Nose Art and Tail Sash patches are now available at US Wings. Resident world renown artist Jim Harley is recreating hand painted WWII nose art and Tail Sash patches. Traditionally aircraft Nose Art has been painted on the back of leather jackets. Jim Harley is now reproducing your favorite nose Art on five inch leather patches. As a result, you have a less expensive alternative to display and honor your favorite nose art.
Nose art is a decorative painting or design on the fuselage of an aircraft, usually on the front fuselage. Begun as a means of identifying friendly units, the practice evolved to express the individuality due to constraints of uniformity of the military. Firstly to evoke memories of home. Secondly, peacetime life, and lastly as a kind of psychological protection against the stresses of war and the probability of death. Furthermore the appeal in part came from nose art not being officially approved. Most noteworthy regulations against it were not enforced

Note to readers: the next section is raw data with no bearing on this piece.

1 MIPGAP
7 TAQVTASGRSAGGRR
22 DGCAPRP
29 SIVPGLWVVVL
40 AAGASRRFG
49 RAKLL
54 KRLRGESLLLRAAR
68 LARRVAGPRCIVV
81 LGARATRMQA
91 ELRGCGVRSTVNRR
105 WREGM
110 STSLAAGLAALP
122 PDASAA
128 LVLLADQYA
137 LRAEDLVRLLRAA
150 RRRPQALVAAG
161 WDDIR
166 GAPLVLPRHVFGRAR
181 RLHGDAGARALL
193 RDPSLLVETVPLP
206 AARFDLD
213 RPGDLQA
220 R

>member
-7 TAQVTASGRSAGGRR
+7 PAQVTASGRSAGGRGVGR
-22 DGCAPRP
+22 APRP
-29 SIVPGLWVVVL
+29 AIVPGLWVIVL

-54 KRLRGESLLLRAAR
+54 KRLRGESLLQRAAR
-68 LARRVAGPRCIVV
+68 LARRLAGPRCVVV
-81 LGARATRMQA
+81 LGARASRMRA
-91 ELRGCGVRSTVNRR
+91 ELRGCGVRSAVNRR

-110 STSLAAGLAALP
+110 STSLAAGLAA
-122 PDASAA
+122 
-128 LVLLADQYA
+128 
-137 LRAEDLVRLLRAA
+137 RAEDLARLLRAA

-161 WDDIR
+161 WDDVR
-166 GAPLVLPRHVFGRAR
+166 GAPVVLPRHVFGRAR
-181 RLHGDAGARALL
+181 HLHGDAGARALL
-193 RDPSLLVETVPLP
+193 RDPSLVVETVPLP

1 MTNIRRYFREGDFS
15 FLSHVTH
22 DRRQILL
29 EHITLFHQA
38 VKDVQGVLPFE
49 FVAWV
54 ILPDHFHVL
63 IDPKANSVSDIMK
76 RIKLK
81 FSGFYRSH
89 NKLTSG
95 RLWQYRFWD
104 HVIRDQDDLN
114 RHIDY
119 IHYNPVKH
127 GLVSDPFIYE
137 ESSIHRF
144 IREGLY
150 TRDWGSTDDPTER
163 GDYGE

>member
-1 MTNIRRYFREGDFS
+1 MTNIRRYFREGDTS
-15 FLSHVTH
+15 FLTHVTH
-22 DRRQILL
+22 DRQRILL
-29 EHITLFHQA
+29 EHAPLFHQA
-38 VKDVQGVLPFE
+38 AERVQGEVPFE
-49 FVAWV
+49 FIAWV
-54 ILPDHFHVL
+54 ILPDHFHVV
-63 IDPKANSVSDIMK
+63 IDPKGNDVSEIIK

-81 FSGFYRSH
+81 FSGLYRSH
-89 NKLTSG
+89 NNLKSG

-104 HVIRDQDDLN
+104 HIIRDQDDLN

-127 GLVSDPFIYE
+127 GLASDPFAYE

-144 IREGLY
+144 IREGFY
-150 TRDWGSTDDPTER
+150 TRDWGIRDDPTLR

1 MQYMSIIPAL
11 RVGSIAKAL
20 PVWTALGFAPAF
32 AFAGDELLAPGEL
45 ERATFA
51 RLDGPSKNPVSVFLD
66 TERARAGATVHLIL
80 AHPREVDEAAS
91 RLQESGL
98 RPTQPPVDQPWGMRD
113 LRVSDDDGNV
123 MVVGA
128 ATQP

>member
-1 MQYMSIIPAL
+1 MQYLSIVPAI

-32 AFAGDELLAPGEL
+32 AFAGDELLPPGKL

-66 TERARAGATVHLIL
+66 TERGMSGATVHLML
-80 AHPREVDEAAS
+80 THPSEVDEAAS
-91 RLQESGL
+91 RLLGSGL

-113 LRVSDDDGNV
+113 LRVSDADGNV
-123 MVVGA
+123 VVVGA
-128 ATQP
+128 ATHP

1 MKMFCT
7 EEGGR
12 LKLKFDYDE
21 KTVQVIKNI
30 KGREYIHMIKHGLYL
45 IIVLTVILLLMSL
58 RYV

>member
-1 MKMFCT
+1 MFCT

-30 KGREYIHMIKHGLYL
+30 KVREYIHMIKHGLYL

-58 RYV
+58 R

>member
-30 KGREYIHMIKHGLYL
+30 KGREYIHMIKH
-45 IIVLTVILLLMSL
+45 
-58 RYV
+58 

Taking a photograph sent from a customer from North Field Guam, the B 29 “City of Flatbush” nose art has been handpainted on a five inch leather patch.
Another example is the B17 “Nine ‘O’ Nine”:
To further honor these great aircraft US Wings is introducing Tail Sash patches. Each aircraft had marks on their vertical stablizers to identify their bomb group. To facilitate control among thousands of bombers, the USAAF devised a system of aircraft tail markings in 1943 to identify groups and wings. The system evolved gradually to one using large areas of color in conjunction with symbols or patterns of color. Hence, identifying the wing and often different colors for the group.
19th Bomb Group 91st Bomb Group
Embellish your A-2 Flight jacket with Nose Art, Tail Sash Bomb Group, Bomb Squadron, name tag and theatre patches:
19th Bomb group, City of Flatbush nose art, 30th Bomb Squadron, Name tag and 20th Air Force patches on a US Wings Cape Buffalo A-2.
For more information call 800-650-0659 or go to : www.uswings.com